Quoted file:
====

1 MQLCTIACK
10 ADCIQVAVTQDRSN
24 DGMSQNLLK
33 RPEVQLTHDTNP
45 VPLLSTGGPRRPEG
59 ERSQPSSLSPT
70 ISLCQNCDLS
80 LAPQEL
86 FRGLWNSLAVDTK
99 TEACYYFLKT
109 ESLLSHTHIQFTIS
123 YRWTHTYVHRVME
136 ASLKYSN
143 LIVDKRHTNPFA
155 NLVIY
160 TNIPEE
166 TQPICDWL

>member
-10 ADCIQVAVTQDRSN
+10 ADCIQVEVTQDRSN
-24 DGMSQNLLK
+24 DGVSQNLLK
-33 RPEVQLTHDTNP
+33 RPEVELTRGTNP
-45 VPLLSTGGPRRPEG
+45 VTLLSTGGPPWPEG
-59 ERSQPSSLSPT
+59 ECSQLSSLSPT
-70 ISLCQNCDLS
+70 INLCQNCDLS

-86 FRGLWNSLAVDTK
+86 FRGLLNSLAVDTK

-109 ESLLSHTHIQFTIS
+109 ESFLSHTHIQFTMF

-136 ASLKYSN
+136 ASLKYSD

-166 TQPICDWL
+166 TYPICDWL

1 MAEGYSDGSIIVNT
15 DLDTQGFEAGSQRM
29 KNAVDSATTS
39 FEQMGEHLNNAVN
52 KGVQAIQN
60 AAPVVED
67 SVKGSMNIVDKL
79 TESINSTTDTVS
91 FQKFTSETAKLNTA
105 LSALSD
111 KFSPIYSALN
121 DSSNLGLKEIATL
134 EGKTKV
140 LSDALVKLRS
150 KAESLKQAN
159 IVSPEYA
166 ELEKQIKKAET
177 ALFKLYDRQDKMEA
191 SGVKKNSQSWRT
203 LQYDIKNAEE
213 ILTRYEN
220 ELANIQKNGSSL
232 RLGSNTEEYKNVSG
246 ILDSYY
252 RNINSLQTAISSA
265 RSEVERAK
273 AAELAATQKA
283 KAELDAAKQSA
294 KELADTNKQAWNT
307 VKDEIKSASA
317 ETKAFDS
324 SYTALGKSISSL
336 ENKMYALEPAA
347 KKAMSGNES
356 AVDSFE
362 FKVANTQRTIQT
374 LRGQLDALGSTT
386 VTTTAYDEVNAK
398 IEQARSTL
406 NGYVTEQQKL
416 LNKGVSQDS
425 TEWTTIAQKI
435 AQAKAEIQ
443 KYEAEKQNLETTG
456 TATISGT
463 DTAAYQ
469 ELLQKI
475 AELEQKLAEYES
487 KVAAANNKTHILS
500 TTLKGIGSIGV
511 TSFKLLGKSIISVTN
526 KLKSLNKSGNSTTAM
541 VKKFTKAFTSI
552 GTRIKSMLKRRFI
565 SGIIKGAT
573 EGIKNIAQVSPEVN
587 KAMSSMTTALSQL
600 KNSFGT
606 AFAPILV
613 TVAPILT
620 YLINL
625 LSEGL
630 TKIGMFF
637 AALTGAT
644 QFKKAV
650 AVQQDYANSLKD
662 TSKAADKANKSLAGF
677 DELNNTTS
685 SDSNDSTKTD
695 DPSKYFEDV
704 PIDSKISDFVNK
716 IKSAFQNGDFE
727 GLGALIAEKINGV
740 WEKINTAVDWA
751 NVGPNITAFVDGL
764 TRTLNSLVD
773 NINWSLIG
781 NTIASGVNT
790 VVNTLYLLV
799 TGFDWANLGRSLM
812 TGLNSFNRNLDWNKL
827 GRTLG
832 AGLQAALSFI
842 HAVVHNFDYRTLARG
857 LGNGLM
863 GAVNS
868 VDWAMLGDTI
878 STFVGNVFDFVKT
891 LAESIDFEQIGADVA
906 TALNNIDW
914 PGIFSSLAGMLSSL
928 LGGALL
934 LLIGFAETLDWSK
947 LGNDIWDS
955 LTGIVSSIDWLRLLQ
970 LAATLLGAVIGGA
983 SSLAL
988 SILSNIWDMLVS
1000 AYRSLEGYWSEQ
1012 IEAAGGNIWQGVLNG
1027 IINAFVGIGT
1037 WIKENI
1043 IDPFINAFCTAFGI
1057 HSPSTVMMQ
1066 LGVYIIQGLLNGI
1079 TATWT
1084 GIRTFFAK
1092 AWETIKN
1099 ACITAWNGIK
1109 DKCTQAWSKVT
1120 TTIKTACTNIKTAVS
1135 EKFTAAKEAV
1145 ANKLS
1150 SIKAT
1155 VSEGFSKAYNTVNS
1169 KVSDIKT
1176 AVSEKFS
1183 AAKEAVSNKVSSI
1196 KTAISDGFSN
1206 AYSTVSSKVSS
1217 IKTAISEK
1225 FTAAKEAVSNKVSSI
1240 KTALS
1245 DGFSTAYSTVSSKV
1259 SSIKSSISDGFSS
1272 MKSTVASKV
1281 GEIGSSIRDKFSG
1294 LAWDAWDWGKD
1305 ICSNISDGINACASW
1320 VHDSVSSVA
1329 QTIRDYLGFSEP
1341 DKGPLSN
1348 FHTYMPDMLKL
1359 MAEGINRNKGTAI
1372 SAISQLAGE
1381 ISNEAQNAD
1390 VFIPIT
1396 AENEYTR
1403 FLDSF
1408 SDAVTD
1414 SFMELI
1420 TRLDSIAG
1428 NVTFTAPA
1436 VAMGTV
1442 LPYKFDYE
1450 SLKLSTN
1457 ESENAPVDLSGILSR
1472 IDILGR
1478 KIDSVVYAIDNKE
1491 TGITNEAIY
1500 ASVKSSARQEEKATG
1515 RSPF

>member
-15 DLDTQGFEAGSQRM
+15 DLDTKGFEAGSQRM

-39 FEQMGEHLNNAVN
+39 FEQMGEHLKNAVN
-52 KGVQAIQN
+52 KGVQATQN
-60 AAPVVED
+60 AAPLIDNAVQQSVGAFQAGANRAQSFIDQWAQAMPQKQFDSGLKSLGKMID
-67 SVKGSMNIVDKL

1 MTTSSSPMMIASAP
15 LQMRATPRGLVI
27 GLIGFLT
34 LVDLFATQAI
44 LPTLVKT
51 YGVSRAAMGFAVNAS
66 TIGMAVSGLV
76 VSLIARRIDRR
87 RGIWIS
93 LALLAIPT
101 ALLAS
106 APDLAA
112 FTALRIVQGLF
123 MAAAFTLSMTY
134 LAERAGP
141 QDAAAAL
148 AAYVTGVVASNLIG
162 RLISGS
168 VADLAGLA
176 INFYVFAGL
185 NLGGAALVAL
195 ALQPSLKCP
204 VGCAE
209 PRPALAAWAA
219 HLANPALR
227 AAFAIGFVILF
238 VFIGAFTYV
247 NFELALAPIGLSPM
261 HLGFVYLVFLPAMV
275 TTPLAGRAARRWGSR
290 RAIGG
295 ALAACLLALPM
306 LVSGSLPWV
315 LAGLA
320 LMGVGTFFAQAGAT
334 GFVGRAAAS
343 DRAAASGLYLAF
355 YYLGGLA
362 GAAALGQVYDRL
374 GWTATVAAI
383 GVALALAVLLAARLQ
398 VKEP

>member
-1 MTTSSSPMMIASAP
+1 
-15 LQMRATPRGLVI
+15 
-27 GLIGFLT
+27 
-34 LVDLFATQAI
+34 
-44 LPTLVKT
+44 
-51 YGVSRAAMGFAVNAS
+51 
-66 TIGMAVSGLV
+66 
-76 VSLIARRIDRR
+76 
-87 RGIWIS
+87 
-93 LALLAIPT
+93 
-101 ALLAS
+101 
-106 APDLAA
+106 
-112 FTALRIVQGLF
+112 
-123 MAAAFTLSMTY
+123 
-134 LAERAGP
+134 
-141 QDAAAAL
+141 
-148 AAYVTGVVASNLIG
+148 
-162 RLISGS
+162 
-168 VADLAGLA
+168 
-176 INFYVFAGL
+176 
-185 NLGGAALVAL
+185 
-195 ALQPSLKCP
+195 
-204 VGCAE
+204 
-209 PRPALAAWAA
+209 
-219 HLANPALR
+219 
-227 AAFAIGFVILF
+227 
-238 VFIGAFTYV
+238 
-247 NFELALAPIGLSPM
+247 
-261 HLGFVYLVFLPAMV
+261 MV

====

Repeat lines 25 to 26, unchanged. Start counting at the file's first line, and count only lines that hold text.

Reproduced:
-45 VPLLSTGGPRRPEG
+45 VTLLSTGGPPWPEG